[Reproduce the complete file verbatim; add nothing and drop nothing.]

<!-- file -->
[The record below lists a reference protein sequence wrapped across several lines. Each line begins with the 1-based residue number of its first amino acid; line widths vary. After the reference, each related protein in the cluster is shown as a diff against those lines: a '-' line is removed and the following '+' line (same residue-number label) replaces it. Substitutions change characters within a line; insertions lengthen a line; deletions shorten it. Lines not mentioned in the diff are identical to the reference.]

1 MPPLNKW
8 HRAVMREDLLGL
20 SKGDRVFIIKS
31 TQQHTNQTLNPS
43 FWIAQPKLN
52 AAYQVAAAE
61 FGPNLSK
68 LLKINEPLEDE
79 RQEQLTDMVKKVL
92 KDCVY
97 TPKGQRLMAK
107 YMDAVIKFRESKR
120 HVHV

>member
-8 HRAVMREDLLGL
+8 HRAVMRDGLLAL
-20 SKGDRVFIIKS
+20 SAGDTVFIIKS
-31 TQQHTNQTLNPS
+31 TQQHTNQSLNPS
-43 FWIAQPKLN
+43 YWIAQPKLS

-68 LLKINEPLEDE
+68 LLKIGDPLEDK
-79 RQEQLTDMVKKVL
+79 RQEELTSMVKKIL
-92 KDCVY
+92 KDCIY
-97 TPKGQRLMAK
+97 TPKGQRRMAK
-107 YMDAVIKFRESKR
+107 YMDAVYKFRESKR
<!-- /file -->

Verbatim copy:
[The record below lists a reference protein sequence wrapped across several lines. Each line begins with the 1-based residue number of its first amino acid; line widths vary. After the reference, each related protein in the cluster is shown as a diff against those lines: a '-' line is removed and the following '+' line (same residue-number label) replaces it. Substitutions change characters within a line; insertions lengthen a line; deletions shorten it. Lines not mentioned in the diff are identical to the reference.]

1 MPPLNKW
8 HRAVMREDLLGL
20 SKGDRVFIIKS
31 TQQHTNQTLNPS
43 FWIAQPKLN
52 AAYQVAAAE
61 FGPNLSK
68 LLKINEPLEDE
79 RQEQLTDMVKKVL
92 KDCVY
97 TPKGQRLMAK
107 YMDAVIKFRESKR
120 HVHV

>member
-8 HRAVMREDLLGL
+8 HRAVMRDGLLAL
-20 SKGDRVFIIKS
+20 SAGDTVFIIKS
-31 TQQHTNQTLNPS
+31 TQQHTNQSLNPS
-43 FWIAQPKLN
+43 YWIAQPKLS

-68 LLKINEPLEDE
+68 LLKIGDPLEDK
-79 RQEQLTDMVKKVL
+79 RQEELTSMVKKIL
-92 KDCVY
+92 KDCIY
-97 TPKGQRLMAK
+97 TPKGQRRMAK
-107 YMDAVIKFRESKR
+107 YMDAVYKFRESKR